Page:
David Olds speaks on value of randomized controlled trials

David OldsSolving a problem, not just promoting a program

Canadians and Americans, on average, live in the same types of homes, listen to the same music and watch the same TV shows.

For these reasons, you might expect that a public health program like Nurse-Family Partnership (NFP) would be equally effective in Canada and the US. Yet we can’t necessarily assume this is true.

Although NFP looks extraordinarily positive because it has succeeded for more than 35 years in the US — reducing child maltreatment, improving Children’s mental health and learning, and improving mothers’ economic self-sufficiency — its effectiveness here remains unknown and unproven.

The main reason according to the developer of the program, Dr. David Olds — a professor of pediatrics, psychiatry, and preventive medicine at the University of Colorado, Denver — is Canada’s superior health and social service systems.

“You have a health and human service delivery system that’s better organized and better delivered than in the US,” he says. “And NFP has its greatest benefits for people living in the most disadvantaged circumstances.”

The only way to determine exactly how effective NFP will be in Canada is to put it to the test of a randomized controlled trial or RCT.  BC is now leading the country in being the first to conduct such an RCT. This test involves recruiting a large number of participants and randomly assigning half to receive the program and half to receive existing services. Public health scientists consider the RCT to be the “gold standard” in evaluating program effectiveness.

By comparing the outcomes for those who receive the program versus those who don’t, researchers can precisely quantify the benefits. This comparison helps confirm that improved outcomes are due to the program  — in this case, NFP — rather than due to other factors such as chance. Conducting an RCT also ensures that we understand exactly what outcomes we can achieve with BC mothers and children.

Any complex public health RCT requires significant resources and large teams of people — in this case, including many researchers, policy-makers and public health nurses. But these investments are more than worthwhile given NFP’s promise for improving the lives of BC mothers and children.

Olds is so strongly committed to such scientific rigor that he will not license anyone outside the US to use his program unless they perform an RCT in advance — to see how well NFP works. In addition to the study being conducted here, called the BC Healthy Connections Project, similar work is being done in England and the Netherlands.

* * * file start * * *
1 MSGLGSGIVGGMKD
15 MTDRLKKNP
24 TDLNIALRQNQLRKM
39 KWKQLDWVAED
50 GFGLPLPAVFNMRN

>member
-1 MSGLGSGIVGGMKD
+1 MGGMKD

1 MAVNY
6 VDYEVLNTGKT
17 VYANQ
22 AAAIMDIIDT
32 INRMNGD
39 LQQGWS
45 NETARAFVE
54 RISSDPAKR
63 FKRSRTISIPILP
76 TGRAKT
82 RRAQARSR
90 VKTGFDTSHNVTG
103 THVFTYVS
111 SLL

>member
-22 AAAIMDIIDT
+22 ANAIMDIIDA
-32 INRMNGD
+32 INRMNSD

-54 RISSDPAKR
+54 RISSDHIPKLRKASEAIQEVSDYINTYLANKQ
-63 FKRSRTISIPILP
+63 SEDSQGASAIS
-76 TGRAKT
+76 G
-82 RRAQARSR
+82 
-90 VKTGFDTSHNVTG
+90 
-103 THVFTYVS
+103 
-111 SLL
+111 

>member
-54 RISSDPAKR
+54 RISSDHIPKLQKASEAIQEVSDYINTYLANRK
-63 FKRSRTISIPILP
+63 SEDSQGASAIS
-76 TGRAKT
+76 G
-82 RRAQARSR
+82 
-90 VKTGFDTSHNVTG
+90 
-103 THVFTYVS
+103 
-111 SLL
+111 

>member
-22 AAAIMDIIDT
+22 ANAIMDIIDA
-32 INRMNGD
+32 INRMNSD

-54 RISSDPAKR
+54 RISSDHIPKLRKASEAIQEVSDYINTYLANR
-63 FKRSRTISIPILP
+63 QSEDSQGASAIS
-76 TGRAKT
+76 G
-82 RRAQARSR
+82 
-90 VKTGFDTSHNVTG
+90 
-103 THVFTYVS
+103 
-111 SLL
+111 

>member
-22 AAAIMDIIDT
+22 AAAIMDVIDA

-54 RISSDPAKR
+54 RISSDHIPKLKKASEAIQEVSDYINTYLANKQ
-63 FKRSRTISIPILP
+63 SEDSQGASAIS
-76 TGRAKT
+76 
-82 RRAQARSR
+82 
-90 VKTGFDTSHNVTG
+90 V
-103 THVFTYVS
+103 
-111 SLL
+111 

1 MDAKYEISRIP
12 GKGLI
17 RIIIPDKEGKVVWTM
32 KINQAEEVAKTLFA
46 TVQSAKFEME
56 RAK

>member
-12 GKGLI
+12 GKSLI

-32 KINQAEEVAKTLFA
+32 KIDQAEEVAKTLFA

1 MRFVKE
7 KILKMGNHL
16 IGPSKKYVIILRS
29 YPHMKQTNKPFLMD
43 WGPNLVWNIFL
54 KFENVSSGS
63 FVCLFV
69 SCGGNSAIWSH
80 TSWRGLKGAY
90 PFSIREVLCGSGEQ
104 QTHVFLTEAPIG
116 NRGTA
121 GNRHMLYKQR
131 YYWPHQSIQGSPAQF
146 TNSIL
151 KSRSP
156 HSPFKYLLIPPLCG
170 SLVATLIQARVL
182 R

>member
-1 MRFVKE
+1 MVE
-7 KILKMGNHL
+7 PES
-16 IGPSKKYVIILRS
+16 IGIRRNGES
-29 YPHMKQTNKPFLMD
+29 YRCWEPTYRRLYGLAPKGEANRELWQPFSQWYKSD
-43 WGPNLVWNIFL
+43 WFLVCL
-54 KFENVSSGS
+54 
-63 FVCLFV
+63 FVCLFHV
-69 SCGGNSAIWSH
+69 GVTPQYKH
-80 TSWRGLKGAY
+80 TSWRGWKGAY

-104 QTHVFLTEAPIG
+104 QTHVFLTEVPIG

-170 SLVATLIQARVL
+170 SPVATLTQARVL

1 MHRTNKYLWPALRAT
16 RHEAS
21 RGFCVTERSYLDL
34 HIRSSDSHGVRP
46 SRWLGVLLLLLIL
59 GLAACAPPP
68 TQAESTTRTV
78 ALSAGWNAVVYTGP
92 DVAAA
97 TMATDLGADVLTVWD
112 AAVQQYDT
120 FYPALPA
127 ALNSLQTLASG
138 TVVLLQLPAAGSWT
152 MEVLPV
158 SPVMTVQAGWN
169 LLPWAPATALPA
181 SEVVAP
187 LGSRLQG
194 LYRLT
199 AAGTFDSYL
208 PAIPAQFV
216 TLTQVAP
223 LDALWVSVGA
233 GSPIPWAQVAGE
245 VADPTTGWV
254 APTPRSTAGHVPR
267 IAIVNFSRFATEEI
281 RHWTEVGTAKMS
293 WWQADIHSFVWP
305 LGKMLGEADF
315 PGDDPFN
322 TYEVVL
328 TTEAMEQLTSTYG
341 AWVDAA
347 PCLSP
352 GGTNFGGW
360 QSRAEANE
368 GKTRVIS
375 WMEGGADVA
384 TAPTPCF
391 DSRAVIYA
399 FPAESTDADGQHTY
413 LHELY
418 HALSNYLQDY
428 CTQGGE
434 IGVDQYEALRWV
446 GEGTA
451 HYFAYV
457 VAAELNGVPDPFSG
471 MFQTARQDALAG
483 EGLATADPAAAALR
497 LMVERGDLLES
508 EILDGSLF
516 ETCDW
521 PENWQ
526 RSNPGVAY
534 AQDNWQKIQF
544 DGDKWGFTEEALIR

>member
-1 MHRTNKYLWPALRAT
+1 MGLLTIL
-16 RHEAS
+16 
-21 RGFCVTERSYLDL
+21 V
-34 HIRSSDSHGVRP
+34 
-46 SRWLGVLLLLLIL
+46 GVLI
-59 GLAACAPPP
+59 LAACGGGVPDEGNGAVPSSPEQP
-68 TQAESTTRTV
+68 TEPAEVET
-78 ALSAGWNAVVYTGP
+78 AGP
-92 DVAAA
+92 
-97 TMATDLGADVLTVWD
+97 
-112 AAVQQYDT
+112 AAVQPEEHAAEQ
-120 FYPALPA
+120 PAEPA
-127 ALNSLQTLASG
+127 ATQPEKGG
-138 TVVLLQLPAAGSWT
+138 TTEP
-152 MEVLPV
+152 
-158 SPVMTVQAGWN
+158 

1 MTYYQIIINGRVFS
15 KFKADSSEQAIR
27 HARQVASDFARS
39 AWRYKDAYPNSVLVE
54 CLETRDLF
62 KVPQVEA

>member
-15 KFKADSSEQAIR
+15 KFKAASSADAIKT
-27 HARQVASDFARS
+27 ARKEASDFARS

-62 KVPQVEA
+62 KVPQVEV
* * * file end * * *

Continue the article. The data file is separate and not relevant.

“I want to solve a problem, not promote a program,” Olds says, noting that it’s entirely possible that certain subpopulations will respond better than others.  Olds first identified the “problem” at an American inner-city daycare center in the early 1970s. He noticed the difficulties in the lives of low-income children and realized these children needed help much earlier— even before they were born.

This led to him developing a nurse home-visitation program for low-income women about to become first-time parents and their children beginning no later than 27 weeks of pregnancy and continuing until children turned two.

While he acknowledges that RCTs are expensive, Olds says the investment is well worth it. “In the long run, that money is going to be a very small drop in the bucket compared to what society is likely to get out of the program,” he says. For example, US researchers have estimated net returns of $2.88 US for every dollar invested in NFP, with that figure nearly doubling — to $5.70 US — for the most disadvantaged families. Savings were attributed to reduced use of healthcare and social assistance as well as, in one study, reduced child protection costs.

As Olds concludes, “If there’s going to be long-term public commitment to this program, it’s crucial that we all know that it’s producing robust effects in varied community settings. Without knowing how effective the program is, we don’t have the right to say that this the best use of scarce public resources.”

Note that NFP is available only through the BC Healthy Connections Project (BCHCP) for the duration of recruitment. Practitioners or young pregnant women can click here for details on how to reach public health and determine eligibility for the BCHCP.

Dr. Cindy Blackstock to visit SFU as 2013 Mowafaghian Visiting Scholar


The Executive Director of the First Nations Child and Family Caring Society of Canada and an Associate Professor at the University of Alberta, Dr. Cindy Blackstock (right) will be the third annual Mowafaghian Visiting Scholar, speaking at the Wosk Centre for Dialogue on Wednesday, May 8.

Her topic: Mosquito advocacy: Effective strategies for tackling structural risks affecting First Nations children.

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